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Death From Above
In New York City’s Gramercy Park Hotel on Sept. 9, 2001, Gold and his mother sat at twin Yamaha grand pianos and played a duet by Aram Khachaturian to the crowd assembled in the Wedgewood Room to see his Golden Syndrome collection.
The collection was about “the quiet dusty moment before the rain begins,” he wrote at the time. Earlier that year, he’d set up Black Chandelier as a T-shirt line. With his darker ideas shifted to the T-shirts, Gold pursued a sensual, sexy mood with Golden Syndrome. The dresses were light, their lines clean and he used colors new to his work like turquoise and pomegranate.
The New York Times’ Amy Spindler wrote it was “the most charming show ever witnessed.” Japanese buyers were flying in to buy “the most beautiful collection I’ve ever done,” Gold says. “Everything was going perfectly for me.”
When he and his boyfriend woke up in a New York hotel room on Sept. 11, the world had changed. His parents, frantic at the TV coverage of the World Trade Center Twin Towers’ collapse, burst into his room. They all went down to Hudson Street to see for themselves what had happened. An army of white zombies emerged from the inferno’s dust storms, their eyes red from the dust and crying. Body parts littered the street, the smell of burning flesh and hair hung heavy in the air.
The Japanese buyers never made it to New York. The collection was stuck in Gold’s hotel. “It vaporized into the strata,” he says.
Those investors, he says, “were kind of the end of me in L.A.”
In 2003, Gold retreated to Salt Lake City. “I wanted to come here, I needed the support [of nearby family and friends].” All he had to his name was a beaten-up car, which exploded shortly after he reached Utah, and the Black Chandelier trademark.
Surber was happy to see his ex-lover. He’d always wanted to start a business with a boyfriend. Now he had the chance, he says, to help a friend. Surber owned a public-company shell Gold could use to set up funding for selling his clothes wholesale to stores like Barneys in New York City. The financier helped fund clothing production. Despite having been burned by past investors, Gold saw his business partner in a different light. “Richard has no interest in the creative part of it, so it’s perfect,” Gold says, adding, “as perfect as it could be, I guess.”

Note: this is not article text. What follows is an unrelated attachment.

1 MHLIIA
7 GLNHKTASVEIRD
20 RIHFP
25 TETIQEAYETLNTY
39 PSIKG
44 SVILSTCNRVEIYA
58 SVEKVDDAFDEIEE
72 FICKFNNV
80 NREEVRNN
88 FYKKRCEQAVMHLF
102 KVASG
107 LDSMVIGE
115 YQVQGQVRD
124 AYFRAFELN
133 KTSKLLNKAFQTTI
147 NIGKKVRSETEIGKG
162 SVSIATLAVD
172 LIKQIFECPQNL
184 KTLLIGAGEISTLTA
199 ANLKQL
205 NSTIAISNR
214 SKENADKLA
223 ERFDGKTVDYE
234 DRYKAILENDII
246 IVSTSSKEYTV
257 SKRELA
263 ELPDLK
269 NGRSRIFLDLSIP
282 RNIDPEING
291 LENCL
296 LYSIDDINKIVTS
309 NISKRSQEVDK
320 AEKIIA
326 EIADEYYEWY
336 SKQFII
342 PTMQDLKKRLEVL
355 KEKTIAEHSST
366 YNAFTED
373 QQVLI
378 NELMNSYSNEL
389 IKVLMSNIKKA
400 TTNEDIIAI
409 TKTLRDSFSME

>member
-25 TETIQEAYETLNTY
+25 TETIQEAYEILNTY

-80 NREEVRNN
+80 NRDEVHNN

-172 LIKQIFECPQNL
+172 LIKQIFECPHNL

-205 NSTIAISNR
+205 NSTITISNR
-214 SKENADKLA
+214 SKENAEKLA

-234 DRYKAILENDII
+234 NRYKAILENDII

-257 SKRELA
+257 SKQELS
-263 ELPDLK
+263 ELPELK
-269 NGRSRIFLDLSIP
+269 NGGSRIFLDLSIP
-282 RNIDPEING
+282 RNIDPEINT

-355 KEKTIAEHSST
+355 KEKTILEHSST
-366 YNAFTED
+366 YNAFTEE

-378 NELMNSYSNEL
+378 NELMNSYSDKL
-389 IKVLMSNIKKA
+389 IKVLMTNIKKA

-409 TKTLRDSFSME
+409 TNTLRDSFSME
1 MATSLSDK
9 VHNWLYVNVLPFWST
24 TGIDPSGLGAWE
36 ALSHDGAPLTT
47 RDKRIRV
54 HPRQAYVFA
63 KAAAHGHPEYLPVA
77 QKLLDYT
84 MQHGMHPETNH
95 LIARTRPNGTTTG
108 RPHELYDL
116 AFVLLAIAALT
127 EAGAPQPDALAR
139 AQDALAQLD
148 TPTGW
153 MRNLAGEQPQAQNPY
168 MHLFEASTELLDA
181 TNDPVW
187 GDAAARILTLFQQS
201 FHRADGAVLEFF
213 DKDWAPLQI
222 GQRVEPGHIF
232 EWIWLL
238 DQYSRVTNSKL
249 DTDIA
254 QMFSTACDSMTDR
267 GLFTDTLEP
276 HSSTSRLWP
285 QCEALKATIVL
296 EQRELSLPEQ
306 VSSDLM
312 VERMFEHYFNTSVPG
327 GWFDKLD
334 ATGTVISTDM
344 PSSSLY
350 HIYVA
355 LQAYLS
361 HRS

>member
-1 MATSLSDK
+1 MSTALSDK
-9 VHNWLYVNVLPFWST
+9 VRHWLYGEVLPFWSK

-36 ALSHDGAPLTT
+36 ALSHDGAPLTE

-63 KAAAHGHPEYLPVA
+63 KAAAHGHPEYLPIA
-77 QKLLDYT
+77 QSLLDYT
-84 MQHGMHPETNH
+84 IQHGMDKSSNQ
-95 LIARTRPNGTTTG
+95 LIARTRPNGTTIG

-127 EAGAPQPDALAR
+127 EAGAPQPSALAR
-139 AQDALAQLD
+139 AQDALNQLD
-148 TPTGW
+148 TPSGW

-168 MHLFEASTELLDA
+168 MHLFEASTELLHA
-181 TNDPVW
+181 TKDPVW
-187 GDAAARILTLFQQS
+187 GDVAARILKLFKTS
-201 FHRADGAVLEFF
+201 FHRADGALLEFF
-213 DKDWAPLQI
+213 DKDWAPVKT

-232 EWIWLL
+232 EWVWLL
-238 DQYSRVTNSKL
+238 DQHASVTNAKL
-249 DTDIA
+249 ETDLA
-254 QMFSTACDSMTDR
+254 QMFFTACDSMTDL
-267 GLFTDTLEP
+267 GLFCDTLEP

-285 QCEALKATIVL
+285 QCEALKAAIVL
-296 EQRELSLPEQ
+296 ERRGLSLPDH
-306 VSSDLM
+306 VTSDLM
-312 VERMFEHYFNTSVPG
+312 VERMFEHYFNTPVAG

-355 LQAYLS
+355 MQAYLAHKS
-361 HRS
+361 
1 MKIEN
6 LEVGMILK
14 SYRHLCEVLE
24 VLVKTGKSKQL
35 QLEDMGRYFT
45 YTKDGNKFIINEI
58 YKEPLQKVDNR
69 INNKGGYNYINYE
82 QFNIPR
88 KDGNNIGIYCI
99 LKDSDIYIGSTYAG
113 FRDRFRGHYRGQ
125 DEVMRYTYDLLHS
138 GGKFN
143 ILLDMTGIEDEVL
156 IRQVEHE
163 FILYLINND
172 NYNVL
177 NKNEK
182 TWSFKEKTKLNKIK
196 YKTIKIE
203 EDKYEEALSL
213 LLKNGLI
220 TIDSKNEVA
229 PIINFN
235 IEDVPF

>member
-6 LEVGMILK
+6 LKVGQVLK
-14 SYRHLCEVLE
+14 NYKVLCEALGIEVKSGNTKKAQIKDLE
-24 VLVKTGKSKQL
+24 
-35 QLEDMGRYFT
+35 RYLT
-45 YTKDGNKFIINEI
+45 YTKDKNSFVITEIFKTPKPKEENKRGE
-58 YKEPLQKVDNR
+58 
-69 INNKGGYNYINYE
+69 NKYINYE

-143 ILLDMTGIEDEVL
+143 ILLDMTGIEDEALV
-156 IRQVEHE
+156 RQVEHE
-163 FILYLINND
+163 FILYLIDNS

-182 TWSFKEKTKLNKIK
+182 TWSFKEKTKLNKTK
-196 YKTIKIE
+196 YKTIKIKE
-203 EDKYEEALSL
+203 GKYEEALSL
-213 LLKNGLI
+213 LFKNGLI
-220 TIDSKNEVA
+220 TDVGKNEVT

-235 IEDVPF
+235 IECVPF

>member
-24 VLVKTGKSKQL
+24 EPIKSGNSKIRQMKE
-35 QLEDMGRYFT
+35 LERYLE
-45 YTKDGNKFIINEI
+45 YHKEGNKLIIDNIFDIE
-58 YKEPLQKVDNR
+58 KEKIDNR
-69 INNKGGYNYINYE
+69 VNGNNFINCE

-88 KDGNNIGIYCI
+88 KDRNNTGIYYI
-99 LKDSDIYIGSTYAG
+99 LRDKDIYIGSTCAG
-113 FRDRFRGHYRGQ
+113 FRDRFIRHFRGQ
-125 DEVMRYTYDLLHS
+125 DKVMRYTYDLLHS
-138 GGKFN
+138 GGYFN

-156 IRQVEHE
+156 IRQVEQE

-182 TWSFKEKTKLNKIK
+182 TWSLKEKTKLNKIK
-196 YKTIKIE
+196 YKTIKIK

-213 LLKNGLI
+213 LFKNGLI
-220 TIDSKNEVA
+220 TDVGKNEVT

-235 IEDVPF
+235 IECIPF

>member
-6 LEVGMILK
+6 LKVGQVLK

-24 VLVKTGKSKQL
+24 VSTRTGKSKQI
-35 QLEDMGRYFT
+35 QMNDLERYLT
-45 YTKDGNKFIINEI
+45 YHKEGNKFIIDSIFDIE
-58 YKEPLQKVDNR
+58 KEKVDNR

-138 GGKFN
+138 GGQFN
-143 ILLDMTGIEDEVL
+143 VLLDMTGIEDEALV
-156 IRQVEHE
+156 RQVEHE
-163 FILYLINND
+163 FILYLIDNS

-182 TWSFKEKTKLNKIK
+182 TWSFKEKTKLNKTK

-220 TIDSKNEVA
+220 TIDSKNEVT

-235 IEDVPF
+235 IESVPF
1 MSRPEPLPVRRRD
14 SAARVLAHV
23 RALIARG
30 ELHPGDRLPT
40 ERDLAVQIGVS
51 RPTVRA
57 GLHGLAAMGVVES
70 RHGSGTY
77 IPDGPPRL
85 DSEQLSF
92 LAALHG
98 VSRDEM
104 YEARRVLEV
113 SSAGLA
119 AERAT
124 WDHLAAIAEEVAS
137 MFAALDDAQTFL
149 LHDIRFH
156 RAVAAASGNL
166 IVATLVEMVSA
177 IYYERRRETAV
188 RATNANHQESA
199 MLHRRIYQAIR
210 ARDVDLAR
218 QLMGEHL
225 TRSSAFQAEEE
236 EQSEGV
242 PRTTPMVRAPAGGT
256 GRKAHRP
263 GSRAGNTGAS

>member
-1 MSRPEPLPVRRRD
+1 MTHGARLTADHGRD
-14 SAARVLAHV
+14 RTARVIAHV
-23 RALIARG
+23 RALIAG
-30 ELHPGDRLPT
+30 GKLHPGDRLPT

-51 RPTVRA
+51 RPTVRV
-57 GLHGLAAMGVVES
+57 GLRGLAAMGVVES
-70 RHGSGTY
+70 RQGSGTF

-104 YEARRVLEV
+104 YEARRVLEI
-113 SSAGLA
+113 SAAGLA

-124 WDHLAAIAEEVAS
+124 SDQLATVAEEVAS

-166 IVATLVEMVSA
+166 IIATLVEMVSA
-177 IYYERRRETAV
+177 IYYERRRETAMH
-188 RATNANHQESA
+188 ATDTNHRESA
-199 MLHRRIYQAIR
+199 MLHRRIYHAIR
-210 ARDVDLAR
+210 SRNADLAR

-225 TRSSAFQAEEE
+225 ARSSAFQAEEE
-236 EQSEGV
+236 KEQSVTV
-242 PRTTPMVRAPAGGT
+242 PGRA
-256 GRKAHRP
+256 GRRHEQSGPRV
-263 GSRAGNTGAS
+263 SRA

Gold became president of the shell, which was renamed Dark Dynamite, and reverse-merged Black Chandelier into it in 2004. Surber sold the shell to a Chinese amusement park company in November 2005. Shortly after, Gold’s wholesale business collapsed after just one season. “We were really struggling being in Utah,” Gold says. He couldn’t get the fabric he wanted or communicate with his contacts.
In 2006, Surber, as first creditor, foreclosed on Black Chandelier’s assets, including the logo, and took them into Nexia, along with Gold. “In my mind, I’m thinking, ‘Once again I lose everything,’” Gold says. But it’s OK, he adds. He trusts Surber to ensure that he will receive his financial due in the end. The designer recently received $250,000 in Nexia Class C stock. Surber owns all the Class A voting stock.
Before foreclosure, partly on a whim, partly to test the market, Gold and Surber leased out, for the 2004 holiday season, space in Trolley Square. While Gold says all they need is a good Web-based store, Surber has pushed to open three more stores in Utah. Surber admits that the three stores openings were “maybe a little too fast.” But Nexia, Gold adds, had to open the stores to show investors they were growing.
Surber says his “interest lies in building a forest.” That forest will consist of both Black Chandelier stores and new branches of a hair salon run by Matthew Landis in downtown Salt Lake City, of which Nexia is the majority owner. “Between the egos of Matthew Landis and Jared Gold, if we can get them in line, it will be a forest,” Surber predicts. “If we can’t get that in line and in control and structured properly, we will have a train wreck.”
Egos aside, raising development capital, which is Surber’s job, is a crucial issue. But “it’s proving really difficult,” Surber says, to finance Black Chandelier and Landis’ expansion. Two stores in Seattle and Los Angeles closed down because of management and cash-flow issues respectively. Surber’s been trying to raise money by selling Nexia stock to a hedge fund but the Security Exchange Commission has spent more than two years analyzing Nexia’s paperwork on the deal. The slap on the wrist Surber received from the SEC in 2003 over late filings for 14 shell companies he owned or had been associated with couldn’t have helped advance his cause, either.
Despite Black Chandelier’s current financial woes, an independent auditor valued Black Chandelier at $1.7 million in 2006. But an evaluation based on potential future earnings doesn’t help Gold much. He goes months without getting paid so other bills can be met. When Gold enters Surber’s office to complain of his unpaid rent or hunger, the financier cuts him a check. Gold says he’s willing to make sacrifices because of his loyalty to his staff, Surber and his own aesthetic vision.
Gold’s family and friends worry about his vulnerability. “All my friends and family think I’m being victimized here,” he says. “I come to work every day, don’t I?” And, were he to quit, in all probability, Black Chandelier could not survive, which seems to reinforce the unspoken power-balance between the two friends.
Surber is adamant “there’s no way in hell [Gold]’s being taken advantage of.” The financier has gone $1 million in hock betting on expanding Black Chandelier into a national chain. “What does Jared lose if the whole thing fails?” he says. “Nothing.”
Fashion writer Pike thinks the relationship adds up. “It’s very hard to stay true to yourself and have a financial partner,” she says. “The challenge is to get married to someone and not have to compromise.”